The Official Flaming Underpants of the 2020 Covid Olympics

This week our local schools revealed their plans for the fall. There are as many different approaches as there are school districts involved, but the one thing that is fairly consistent is that if students return to the classroom, they’ll be wearing face masks.

It’s going to take some adjustment and patience, but I suspect most kids will do okay with this. Image by Leo Fontes from Pixabay

I don’t think that comes as such a shock. Also this week, most stores in our area began requiring masks inside, a mandate that has not come from our governor in the state of Missouri, but has been left up to county health officials, local governments, and business owners. A good number of people were wearing them anyway, but now it’s official policy.

That’s led to a little bit of grumbling, as there are still some people who question the practice, but for the most part, the folks in my little corner of the world are handling any conflicts with calm discussion and a touch of humor.

Mostly, we talk about underwear.

It’s all over my social media feeds as clever memes that draw parallels between wearing a face mask and wearing a bra or panties or boxer briefs. A mask, they say, should be treated like underwear—it should be kept dry, worn clean, and not adjusted in public. Many ladies add to the discussion by proudly proclaiming that even though it’s uncomfortable and kind of a pain, they wear a bra in public for the benefit of others. Unfortunately, outside of social media, and in the sticky summer St. Louis heat, the resolve of some seems to fall away and that particular metaphor doesn’t always hold.

But the point is still valid. And what else do we have to talk about?

Because on this day in 2020, when the world should be sharing in the celebration of the parade of nations and the end of the Olympic torch relay at the opening ceremony of the Summer Olympics in Tokyo, instead we’re sharing a virus.

One of many great disappointments in 2020. photo credit: Tim Schofield IMG_0965 via photopin (license)

And when we should be watching with pride as the torch is run into an Olympic stadium filled with the best elite athletes the world has to offer, anticipating gymnastics floor routines, swimming medley relays, and (in my household particularly) epic fencing bouts, we’re stuck instead with endless conversations about the fallout of Covid-19. And underwear.

In 1956, the topics actually overlapped, because that’s when the great underwear torch relay occurred. The Olympic torch, of course, is the symbol of connection and continuity from the Olympics of Ancient Greece and the modern-day event, which draws the world together in a spirit of friendly competition, cooperation, and good fun.

I can’t help but wonder how many people have touched this and whether or not their hands were clean.

The relay, however, which sees the lighted torch carried from Olympia, Greece to the host city, making appearances in cities around the world on the way, has much shallower roots, only dating back to the 1936 Olympic Games in Berlin. It was a tradition begun by Nazis.

For this and probably lots of other geopolitical reasons, the torch relay and the torch itself, has at times been the target of protests. In 1956, one such protest carried out by eight students from St. John’s College at the University of Sydney, involved a fake torch made from a silver-painted wooden chair leg, a plum pudding can, and a flaming pair of underpants.

Approximating the dress of an official torch runner, and accompanied by a uniformed buddy on a motorcycle, one student carried the flaming drawers ahead of the official torch and even managed to hand it off to then Lord Mayor of Sydney Pat Hills, who, flustered at the earlier than expected arrival of the torch, proceeded to give a prepared speech to an expectant crowd. By the time he learned of the deception, the student had disappeared.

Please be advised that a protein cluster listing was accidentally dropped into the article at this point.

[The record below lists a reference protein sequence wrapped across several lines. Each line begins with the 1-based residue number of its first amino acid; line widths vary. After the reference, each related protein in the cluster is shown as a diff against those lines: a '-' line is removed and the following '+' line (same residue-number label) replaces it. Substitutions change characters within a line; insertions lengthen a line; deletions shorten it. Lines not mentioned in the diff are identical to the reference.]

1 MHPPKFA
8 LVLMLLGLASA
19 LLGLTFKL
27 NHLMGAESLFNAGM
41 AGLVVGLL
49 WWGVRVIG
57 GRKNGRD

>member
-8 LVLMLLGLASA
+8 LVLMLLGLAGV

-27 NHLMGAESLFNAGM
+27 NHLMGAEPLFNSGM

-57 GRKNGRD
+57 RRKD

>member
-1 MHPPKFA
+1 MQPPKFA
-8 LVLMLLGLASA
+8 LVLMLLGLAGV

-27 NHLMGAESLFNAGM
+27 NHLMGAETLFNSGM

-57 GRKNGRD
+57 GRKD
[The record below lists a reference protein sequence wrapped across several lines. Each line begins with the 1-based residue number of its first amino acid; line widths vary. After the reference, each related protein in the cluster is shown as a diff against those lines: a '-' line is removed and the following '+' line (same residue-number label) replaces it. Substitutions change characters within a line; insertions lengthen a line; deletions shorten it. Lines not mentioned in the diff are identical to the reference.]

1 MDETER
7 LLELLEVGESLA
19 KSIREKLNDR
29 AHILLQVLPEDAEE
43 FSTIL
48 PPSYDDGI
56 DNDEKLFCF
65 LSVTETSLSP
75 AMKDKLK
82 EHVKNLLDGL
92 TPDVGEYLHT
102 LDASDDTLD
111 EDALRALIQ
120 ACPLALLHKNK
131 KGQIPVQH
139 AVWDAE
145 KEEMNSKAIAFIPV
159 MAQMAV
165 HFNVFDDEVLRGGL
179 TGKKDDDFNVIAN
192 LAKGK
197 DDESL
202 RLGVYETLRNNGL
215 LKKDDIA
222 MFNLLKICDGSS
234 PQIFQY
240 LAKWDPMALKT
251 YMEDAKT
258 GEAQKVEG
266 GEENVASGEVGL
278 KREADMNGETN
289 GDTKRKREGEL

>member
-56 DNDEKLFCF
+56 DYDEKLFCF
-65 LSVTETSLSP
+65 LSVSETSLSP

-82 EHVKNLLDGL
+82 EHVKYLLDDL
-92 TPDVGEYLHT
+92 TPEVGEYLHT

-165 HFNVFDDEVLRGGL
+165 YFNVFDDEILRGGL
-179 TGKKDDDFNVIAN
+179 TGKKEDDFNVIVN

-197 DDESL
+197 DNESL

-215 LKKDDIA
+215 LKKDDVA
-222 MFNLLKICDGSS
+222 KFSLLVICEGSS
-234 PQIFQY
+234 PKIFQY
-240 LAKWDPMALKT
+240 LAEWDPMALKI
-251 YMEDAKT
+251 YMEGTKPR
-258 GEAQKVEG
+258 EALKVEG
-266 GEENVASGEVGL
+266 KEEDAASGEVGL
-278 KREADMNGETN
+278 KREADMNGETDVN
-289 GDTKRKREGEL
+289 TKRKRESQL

The real torch did make its way to the handoff at Sydney Town Hall amid a little bit of mayhem. It went on from there to Melbourne where it burned brightly over the Olympic Games that year. The student who’d handed off the flaming underwear, a young man named Barry Larkin, went on to establish a successful veterinary practice, and as is so often the case, no one really seems to know what he and his friends were actually protesting.

photo credit: pburka Mask required via photopin (license)

But I suppose people will always find a reason to get a little riled up. It might be that we disagree with the way our local school districts have decided to try to navigate an impossible situation. Or it might be that we have deep-rooted personal beliefs about whether or not people should be required to wear face masks into WalMart.

I wish we could all be watching the Olympics. But I guess instead we’ll talk about underwear.

Fake It ‘til You Make It

In 1496, Cardinal Raffaele Riario of San Giorgio purchased an ancient marble sculpture of a sleeping cupid from Lorenzo di Pierfrancesco of the House of Medici. The cardinal must have been delighted with the artistry of the piece, its exquisite detail found only among the works of the ancient greats, because even after he discovered the sculpture was really a modern creation, he remained impressed with the young forger who had pulled it off.

The artist was then twenty-year-old Michelangelo di Lodovico Buonarroti Simoni, who you probably know as the Michelangelo widely remembered for lending his name to one of the teenage mutant ninja turtles. He also painted a pretty famous ceiling.

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You might have heard of this little thing he did over in Vatican City. Sistine Chapel Ceiling painted by Michelangelo. By Aaron Logan, from http://www.lightmatter.net/gallery/italy/4_G & Talmoryair / Public domain

But before any of that, he was a young artist just trying to break into that mystical world in which it’s possible to make a living based upon one’s creative endeavors. There’s a chance that he was entirely innocent in the whole art forgery scheme and that it was either Lorenzo, or the shady art dealer he employed, who treated The Cupid with acidic earth. It’s also possible that a very young man was influenced by an unscrupulous banker who knew he could make a lot more money off a classical sculpture than he could a modern one.

Whoever was ultimately responsible, it was only Lorenzo who got the blame. While Cardinal Riario didn’t take kindly to being swindled and was quick to demand a refund of his investment, he also recognized talent. The cardinal invited Michelangelo to Rome and commissioned a piece he later decided he didn’t want. Still, the artist’s credibility began to grow.

It makes sense to learn as much as possible by studying, and at least initially, imitating the great artists who have come before. Of course, it’s also true that chemically treating your pieces to make them fraudulently appear older and passing them off as the works of a different artist is probably over the line. Way over.